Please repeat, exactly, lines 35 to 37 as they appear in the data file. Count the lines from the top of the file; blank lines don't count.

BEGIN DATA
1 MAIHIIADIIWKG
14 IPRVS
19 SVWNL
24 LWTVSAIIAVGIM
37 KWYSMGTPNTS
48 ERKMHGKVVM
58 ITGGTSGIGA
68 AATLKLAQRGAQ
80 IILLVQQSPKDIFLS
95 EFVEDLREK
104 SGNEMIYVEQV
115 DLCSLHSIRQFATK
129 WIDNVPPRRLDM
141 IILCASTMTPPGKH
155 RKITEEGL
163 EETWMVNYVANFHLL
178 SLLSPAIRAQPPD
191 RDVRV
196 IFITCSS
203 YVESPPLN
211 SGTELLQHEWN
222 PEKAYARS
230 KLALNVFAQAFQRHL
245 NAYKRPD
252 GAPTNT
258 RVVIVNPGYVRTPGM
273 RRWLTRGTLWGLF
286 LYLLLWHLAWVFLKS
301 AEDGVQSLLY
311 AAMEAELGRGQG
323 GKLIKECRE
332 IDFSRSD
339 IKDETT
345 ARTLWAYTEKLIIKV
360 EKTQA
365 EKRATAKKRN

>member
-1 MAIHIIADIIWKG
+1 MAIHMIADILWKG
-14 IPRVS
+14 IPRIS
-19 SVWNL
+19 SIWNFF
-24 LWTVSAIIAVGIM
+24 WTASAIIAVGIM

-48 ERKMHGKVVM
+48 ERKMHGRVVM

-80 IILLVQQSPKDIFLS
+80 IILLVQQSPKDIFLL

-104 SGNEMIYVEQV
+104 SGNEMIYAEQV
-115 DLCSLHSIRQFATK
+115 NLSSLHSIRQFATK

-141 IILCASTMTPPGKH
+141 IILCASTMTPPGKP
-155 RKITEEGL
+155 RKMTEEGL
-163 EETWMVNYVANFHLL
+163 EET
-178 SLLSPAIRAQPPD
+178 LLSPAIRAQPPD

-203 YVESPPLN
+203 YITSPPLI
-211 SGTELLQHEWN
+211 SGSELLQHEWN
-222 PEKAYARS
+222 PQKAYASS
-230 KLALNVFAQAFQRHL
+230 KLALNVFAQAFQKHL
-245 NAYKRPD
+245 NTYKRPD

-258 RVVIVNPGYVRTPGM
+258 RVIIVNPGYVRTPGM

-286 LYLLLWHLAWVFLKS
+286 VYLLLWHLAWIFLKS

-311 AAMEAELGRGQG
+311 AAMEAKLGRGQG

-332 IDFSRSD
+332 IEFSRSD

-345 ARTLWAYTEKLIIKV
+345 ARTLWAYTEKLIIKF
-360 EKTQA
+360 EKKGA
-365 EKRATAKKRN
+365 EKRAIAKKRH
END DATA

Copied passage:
360 EKTQA
365 EKRATAKKRN

>member